The actual lights were the Reelight SL100 which is a permanently
mounted light mounted at the wheel axle level and powered by two
permanent magnets attached to the spokes.

Reelight states, "Reelight SL100 emits 29,000 mcd (microcandela, a
unit for measuring light) from the front light and 10,000 from the
rear light."

deleted
--
Cheers,

John B.

  #15  
Old March 20th 17, 02:59 PM posted to rec.bicycles.tech
JBeattie
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Posts: 2,226
Default The University of Aalborg Study on Daytime Flashing Lights for Bicycles.

On Sunday, March 19, 2017 at 5:51:25 PM UTC-7, Frank Krygowski wrote:
On 3/19/2017 6:24 PM, sms wrote:
On 3/19/2017 2:02 PM, Jeff Liebermann wrote:

Now I have to go cash my check from Reelight.

Such things are usually done by "loaning" you test samples of the
products, and then "forgetting" to recover them. In theory, you're
expected to declare the value of such samples as income for tax
purposes. Payments of cash or checks are rare unless you are hired as
a consultant.


Yes, but a couple of people in this group insist that the only reason I
favor good lights is because I am getting paid by light companies.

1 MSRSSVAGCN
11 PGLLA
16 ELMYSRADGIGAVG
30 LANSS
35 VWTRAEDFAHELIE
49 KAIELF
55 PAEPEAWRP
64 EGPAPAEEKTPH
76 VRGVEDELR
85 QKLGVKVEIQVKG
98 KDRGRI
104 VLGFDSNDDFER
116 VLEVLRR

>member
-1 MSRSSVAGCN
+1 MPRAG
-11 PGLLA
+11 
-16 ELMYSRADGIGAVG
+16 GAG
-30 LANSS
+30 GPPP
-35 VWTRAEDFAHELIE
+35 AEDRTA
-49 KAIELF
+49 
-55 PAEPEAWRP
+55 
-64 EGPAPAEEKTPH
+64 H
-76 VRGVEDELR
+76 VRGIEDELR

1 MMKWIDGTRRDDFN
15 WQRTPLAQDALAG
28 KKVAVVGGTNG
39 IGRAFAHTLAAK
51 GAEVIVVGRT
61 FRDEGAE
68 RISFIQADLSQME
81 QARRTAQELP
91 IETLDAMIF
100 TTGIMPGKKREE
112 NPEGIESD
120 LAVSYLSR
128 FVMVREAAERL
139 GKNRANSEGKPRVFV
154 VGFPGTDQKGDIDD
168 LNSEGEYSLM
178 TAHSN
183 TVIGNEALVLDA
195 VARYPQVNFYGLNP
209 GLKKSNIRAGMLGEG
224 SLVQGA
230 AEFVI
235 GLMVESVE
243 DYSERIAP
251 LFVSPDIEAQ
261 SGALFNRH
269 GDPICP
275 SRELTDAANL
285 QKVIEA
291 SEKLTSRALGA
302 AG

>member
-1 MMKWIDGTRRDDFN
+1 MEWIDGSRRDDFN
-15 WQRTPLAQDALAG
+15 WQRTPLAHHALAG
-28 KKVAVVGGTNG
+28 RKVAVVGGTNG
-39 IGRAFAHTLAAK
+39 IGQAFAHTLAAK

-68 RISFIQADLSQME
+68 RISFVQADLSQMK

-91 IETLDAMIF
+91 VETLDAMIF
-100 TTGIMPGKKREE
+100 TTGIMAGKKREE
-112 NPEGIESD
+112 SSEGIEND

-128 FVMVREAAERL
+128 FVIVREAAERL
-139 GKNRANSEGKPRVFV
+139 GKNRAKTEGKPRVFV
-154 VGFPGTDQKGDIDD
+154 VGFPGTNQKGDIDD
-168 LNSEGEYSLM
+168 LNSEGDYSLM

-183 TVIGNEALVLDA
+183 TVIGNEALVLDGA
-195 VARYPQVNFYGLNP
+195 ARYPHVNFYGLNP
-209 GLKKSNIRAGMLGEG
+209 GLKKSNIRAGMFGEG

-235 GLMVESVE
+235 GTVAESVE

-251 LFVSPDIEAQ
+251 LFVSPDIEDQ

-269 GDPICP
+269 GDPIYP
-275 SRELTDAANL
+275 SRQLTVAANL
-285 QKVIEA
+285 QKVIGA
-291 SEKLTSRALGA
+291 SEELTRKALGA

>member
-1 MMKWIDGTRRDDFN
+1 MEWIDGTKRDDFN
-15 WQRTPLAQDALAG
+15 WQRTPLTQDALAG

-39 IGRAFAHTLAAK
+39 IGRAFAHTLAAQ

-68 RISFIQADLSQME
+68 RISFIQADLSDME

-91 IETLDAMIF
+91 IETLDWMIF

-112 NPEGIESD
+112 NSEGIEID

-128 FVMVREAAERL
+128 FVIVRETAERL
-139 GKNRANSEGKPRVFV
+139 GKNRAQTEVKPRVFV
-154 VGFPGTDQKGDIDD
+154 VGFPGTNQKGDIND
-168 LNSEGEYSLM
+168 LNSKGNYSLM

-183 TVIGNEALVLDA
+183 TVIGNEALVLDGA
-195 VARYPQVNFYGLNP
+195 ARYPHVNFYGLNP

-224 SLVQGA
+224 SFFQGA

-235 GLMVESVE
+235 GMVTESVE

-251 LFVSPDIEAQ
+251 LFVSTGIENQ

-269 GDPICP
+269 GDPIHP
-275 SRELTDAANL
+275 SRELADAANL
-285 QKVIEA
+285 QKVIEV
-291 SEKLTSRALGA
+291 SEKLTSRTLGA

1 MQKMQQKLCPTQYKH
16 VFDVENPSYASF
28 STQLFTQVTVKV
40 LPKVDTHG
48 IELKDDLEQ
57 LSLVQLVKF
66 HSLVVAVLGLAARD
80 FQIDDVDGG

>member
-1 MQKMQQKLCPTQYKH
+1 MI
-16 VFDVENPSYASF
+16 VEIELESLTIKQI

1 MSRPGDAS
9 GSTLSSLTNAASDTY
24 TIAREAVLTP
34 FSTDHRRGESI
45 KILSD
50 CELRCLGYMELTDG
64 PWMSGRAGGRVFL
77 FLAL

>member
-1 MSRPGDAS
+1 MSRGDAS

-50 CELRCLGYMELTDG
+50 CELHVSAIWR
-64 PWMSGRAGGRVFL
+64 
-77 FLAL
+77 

The remarks (generally about commission) arose because several of your
websites which touted dozens of products, and had at the bottom
statements something like "if you're going to buy one of these, please
start from this website so I get my commission."

And some of your web pages included a sort of brief resume in which you
bragged about doing "guerilla marketing" in bicycle forums.

Those statements seem to have been taken down now. But when they were
first discovered, there were links and quotes posted here.


Check this out: https://academic.oup.com/eurpub/arti...enting-bicycle

Don't ride in Auckland, even with a blinky.

-- Jay Beattie.
  #16  
Old March 20th 17, 04:54 PM posted to rec.bicycles.tech
Jeff Liebermann
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Posts: 2,228
Default The University of Aalborg Study on Daytime Flashing Lights for Bicycles.

On Mon, 20 Mar 2017 06:59:40 -0700 (PDT), jbeattie
wrote:

Check this out: https://academic.oup.com/eurpub/arti...enting-bicycle
Don't ride in Auckland, even with a blinky.
-- Jay Beattie.


187 accidents among 162 participants in 6.4 years? The carnage in the
streets must be awful. I would expect all cyclists to be exterminated
within their expected lifetimes. If I ride for 64 years of my life, I